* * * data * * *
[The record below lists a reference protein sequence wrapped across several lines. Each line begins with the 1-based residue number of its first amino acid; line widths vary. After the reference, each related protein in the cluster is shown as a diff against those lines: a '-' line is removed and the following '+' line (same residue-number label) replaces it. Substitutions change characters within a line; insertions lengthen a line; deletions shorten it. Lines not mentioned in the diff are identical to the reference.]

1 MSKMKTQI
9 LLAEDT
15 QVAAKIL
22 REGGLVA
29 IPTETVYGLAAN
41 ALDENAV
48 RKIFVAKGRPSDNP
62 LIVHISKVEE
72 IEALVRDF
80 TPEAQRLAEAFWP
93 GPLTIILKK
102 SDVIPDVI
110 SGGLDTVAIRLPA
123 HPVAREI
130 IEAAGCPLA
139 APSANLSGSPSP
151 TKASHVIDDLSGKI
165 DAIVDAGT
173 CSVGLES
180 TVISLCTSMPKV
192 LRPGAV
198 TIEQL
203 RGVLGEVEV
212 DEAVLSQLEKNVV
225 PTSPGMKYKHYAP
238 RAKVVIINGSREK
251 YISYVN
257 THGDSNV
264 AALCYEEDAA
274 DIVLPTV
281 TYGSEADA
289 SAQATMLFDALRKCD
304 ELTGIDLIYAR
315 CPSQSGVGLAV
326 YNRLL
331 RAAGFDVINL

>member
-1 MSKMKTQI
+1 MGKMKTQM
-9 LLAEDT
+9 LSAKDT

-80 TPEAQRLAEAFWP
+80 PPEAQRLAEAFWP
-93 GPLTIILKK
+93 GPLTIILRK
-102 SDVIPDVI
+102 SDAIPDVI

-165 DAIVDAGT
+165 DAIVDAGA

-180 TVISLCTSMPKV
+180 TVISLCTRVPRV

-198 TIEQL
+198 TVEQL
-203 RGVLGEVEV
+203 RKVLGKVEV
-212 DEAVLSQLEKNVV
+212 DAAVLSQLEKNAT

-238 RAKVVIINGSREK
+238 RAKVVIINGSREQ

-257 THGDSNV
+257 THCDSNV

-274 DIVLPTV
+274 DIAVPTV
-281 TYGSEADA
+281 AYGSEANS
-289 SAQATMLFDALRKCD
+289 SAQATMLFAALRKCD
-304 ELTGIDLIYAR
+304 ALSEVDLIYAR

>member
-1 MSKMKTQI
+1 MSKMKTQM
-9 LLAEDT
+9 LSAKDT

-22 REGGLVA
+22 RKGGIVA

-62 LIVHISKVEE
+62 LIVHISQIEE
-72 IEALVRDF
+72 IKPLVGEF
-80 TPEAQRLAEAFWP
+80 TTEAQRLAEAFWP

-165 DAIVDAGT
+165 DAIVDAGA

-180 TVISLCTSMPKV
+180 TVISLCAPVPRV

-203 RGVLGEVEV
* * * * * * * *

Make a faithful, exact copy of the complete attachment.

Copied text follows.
[The record below lists a reference protein sequence wrapped across several lines. Each line begins with the 1-based residue number of its first amino acid; line widths vary. After the reference, each related protein in the cluster is shown as a diff against those lines: a '-' line is removed and the following '+' line (same residue-number label) replaces it. Substitutions change characters within a line; insertions lengthen a line; deletions shorten it. Lines not mentioned in the diff are identical to the reference.]

1 MSKMKTQI
9 LLAEDT
15 QVAAKIL
22 REGGLVA
29 IPTETVYGLAAN
41 ALDENAV
48 RKIFVAKGRPSDNP
62 LIVHISKVEE
72 IEALVRDF
80 TPEAQRLAEAFWP
93 GPLTIILKK
102 SDVIPDVI
110 SGGLDTVAIRLPA
123 HPVAREI
130 IEAAGCPLA
139 APSANLSGSPSP
151 TKASHVIDDLSGKI
165 DAIVDAGT
173 CSVGLES
180 TVISLCTSMPKV
192 LRPGAV
198 TIEQL
203 RGVLGEVEV
212 DEAVLSQLEKNVV
225 PTSPGMKYKHYAP
238 RAKVVIINGSREK
251 YISYVN
257 THGDSNV
264 AALCYEEDAA
274 DIVLPTV
281 TYGSEADA
289 SAQATMLFDALRKCD
304 ELTGIDLIYAR
315 CPSQSGVGLAV
326 YNRLL
331 RAAGFDVINL

>member
-1 MSKMKTQI
+1 MGKMKTQM
-9 LLAEDT
+9 LSAKDT

-80 TPEAQRLAEAFWP
+80 PPEAQRLAEAFWP
-93 GPLTIILKK
+93 GPLTIILRK
-102 SDVIPDVI
+102 SDAIPDVI

-165 DAIVDAGT
+165 DAIVDAGA

-180 TVISLCTSMPKV
+180 TVISLCTRVPRV

-198 TIEQL
+198 TVEQL
-203 RGVLGEVEV
+203 RKVLGKVEV
-212 DEAVLSQLEKNVV
+212 DAAVLSQLEKNAT

-238 RAKVVIINGSREK
+238 RAKVVIINGSREQ

-257 THGDSNV
+257 THCDSNV

-274 DIVLPTV
+274 DIAVPTV
-281 TYGSEADA
+281 AYGSEANS
-289 SAQATMLFDALRKCD
+289 SAQATMLFAALRKCD
-304 ELTGIDLIYAR
+304 ALSEVDLIYAR

>member
-1 MSKMKTQI
+1 MSKMKTQM
-9 LLAEDT
+9 LSAKDT

-22 REGGLVA
+22 RKGGIVA

-62 LIVHISKVEE
+62 LIVHISQIEE
-72 IEALVRDF
+72 IKPLVGEF
-80 TPEAQRLAEAFWP
+80 TTEAQRLAEAFWP

-165 DAIVDAGT
+165 DAIVDAGA

-180 TVISLCTSMPKV
+180 TVISLCAPVPRV

-203 RGVLGEVEV